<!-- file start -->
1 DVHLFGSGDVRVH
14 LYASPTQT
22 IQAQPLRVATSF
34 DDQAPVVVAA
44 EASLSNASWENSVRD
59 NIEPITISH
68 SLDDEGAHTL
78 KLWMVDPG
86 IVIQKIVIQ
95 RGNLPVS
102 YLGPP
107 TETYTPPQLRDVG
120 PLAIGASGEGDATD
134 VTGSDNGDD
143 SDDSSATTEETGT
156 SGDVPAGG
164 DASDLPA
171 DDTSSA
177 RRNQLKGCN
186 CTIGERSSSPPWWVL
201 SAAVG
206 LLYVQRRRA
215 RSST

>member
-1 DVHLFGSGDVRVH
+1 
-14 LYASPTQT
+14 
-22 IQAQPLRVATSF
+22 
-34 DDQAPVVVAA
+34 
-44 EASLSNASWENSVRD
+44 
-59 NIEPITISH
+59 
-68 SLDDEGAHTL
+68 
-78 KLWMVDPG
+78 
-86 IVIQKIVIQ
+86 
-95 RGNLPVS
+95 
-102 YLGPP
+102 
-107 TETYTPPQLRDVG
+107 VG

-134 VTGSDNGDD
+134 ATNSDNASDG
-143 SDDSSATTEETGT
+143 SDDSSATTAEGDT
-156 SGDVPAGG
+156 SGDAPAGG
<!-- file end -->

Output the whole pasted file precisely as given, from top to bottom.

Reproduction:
1 DVHLFGSGDVRVH
14 LYASPTQT
22 IQAQPLRVATSF
34 DDQAPVVVAA
44 EASLSNASWENSVRD
59 NIEPITISH
68 SLDDEGAHTL
78 KLWMVDPG
86 IVIQKIVIQ
95 RGNLPVS
102 YLGPP
107 TETYTPPQLRDVG
120 PLAIGASGEGDATD
134 VTGSDNGDD
143 SDDSSATTEETGT
156 SGDVPAGG
164 DASDLPA
171 DDTSSA
177 RRNQLKGCN
186 CTIGERSSSPPWWVL
201 SAAVG
206 LLYVQRRRA
215 RSST

>member
-1 DVHLFGSGDVRVH
+1 
-14 LYASPTQT
+14 
-22 IQAQPLRVATSF
+22 
-34 DDQAPVVVAA
+34 
-44 EASLSNASWENSVRD
+44 
-59 NIEPITISH
+59 
-68 SLDDEGAHTL
+68 
-78 KLWMVDPG
+78 
-86 IVIQKIVIQ
+86 
-95 RGNLPVS
+95 
-102 YLGPP
+102 
-107 TETYTPPQLRDVG
+107 VG

-134 VTGSDNGDD
+134 ATNSDNASDG
-143 SDDSSATTEETGT
+143 SDDSSATTAEGDT
-156 SGDVPAGG
+156 SGDAPAGG